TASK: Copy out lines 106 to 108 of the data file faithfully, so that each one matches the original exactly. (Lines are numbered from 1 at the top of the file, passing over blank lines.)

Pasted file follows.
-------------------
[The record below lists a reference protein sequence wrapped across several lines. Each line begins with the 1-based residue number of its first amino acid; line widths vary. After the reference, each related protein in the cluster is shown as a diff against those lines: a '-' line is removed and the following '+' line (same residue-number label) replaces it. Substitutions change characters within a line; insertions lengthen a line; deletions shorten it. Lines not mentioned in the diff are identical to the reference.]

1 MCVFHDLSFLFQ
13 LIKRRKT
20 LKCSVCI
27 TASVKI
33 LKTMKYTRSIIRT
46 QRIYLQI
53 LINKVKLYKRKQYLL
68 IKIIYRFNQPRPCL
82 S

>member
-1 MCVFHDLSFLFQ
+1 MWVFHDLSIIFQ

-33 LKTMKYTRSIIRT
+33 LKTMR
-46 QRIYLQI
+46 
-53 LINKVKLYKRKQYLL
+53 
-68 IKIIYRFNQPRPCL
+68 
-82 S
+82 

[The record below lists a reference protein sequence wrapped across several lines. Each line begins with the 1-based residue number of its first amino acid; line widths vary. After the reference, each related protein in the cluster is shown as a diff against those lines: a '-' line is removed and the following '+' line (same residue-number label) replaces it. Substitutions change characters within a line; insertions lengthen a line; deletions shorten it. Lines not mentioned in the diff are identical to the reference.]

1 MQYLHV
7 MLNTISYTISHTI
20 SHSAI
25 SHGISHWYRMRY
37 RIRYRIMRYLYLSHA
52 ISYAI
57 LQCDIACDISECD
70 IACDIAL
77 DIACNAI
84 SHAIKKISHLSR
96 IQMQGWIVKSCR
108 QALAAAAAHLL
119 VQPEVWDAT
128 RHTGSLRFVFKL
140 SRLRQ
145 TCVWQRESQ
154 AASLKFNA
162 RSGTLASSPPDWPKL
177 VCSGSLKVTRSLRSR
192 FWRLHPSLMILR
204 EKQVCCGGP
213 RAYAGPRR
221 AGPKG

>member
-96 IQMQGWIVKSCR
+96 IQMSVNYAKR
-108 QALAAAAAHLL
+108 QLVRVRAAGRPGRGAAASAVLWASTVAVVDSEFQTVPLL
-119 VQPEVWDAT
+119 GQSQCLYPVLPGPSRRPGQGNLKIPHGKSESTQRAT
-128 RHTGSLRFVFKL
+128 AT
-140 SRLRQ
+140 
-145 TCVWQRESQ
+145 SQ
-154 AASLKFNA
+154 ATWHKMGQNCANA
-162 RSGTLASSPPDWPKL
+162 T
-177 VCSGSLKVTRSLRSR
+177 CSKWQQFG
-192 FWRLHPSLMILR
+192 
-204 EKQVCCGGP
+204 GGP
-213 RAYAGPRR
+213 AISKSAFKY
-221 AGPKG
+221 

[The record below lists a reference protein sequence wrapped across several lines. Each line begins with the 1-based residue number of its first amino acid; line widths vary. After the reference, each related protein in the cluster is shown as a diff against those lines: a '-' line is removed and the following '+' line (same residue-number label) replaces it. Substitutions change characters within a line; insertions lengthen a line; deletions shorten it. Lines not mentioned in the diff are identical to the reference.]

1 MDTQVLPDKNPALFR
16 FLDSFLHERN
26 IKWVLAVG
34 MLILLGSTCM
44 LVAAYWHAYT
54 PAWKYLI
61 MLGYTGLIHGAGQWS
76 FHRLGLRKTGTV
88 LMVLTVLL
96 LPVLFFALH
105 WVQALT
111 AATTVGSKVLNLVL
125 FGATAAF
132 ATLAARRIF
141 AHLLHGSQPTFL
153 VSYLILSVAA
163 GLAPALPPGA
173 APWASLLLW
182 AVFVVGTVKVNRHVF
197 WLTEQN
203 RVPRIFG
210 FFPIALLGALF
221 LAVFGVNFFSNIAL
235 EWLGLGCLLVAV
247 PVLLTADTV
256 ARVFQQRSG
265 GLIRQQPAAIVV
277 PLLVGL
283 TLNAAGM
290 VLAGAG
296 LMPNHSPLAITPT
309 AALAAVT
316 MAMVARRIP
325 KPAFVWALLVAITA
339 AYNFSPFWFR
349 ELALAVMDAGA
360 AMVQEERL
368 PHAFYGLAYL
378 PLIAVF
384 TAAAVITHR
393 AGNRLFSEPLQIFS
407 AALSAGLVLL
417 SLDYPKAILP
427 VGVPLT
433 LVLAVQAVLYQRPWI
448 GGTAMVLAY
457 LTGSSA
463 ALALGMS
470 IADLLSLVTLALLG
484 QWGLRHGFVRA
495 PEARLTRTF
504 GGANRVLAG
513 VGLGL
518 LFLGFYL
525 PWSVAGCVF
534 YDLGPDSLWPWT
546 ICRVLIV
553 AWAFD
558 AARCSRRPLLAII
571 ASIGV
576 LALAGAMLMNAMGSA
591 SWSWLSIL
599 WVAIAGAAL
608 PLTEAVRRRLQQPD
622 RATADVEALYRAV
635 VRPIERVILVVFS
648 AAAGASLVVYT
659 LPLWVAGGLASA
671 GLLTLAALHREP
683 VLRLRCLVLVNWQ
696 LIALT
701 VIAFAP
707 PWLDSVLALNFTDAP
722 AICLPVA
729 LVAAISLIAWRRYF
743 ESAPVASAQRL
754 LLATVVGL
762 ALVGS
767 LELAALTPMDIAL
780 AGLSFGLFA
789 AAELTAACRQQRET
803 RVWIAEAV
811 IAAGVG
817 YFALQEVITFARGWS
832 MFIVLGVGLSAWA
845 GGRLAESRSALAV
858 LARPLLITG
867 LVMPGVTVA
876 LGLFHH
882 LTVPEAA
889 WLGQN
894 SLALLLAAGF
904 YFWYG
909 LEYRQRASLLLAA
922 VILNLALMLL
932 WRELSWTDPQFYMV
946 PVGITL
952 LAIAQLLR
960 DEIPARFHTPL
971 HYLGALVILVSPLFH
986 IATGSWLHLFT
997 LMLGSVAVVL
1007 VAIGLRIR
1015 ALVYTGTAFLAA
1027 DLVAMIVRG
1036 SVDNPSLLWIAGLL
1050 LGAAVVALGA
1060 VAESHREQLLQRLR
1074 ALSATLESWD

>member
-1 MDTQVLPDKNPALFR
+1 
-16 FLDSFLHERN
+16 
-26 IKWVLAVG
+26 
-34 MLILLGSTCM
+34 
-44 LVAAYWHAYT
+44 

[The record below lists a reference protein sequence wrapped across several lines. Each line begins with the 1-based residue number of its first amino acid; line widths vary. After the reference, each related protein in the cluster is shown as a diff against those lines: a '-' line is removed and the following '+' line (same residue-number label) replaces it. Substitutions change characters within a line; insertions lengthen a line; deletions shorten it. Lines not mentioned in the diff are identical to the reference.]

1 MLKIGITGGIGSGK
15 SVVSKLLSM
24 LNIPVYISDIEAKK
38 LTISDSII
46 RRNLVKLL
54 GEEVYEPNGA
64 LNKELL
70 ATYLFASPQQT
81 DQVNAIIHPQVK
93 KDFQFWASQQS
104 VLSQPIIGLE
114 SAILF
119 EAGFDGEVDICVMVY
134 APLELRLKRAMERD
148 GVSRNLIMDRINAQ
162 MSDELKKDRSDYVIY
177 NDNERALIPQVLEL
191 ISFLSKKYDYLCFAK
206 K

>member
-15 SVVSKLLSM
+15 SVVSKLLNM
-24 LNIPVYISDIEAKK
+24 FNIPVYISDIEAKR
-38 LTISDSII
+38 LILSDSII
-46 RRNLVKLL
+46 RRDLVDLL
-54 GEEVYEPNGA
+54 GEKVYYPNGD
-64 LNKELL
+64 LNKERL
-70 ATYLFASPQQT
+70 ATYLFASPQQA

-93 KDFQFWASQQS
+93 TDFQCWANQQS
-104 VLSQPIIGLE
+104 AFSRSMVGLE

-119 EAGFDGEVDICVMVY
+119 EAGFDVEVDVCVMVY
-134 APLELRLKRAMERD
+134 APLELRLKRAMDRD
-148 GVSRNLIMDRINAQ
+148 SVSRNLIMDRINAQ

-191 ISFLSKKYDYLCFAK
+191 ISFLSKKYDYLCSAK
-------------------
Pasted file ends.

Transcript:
296 LMPNHSPLAITPT
309 AALAAVT
316 MAMVARRIP